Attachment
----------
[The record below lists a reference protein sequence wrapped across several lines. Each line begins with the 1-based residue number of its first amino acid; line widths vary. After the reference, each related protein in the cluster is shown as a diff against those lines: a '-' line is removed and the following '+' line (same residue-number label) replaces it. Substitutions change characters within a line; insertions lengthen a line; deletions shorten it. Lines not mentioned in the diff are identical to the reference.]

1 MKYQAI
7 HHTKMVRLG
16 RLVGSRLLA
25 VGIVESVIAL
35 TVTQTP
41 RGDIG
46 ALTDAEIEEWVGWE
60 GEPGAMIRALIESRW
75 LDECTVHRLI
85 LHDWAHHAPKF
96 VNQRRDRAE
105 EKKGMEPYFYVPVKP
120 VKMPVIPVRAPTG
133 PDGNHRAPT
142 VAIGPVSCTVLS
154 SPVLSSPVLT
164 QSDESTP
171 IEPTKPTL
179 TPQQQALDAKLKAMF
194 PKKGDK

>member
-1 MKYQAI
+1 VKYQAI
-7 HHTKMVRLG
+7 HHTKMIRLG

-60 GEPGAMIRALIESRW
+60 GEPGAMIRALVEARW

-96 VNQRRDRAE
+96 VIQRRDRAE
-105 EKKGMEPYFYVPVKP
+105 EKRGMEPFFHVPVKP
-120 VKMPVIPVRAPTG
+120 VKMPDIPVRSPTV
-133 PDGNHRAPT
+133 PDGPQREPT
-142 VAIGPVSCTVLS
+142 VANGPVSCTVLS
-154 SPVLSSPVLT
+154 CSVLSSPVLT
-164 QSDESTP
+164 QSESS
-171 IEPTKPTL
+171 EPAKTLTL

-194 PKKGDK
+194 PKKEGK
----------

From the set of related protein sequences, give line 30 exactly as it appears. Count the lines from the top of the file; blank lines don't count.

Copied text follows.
+96 VIQRRDRAE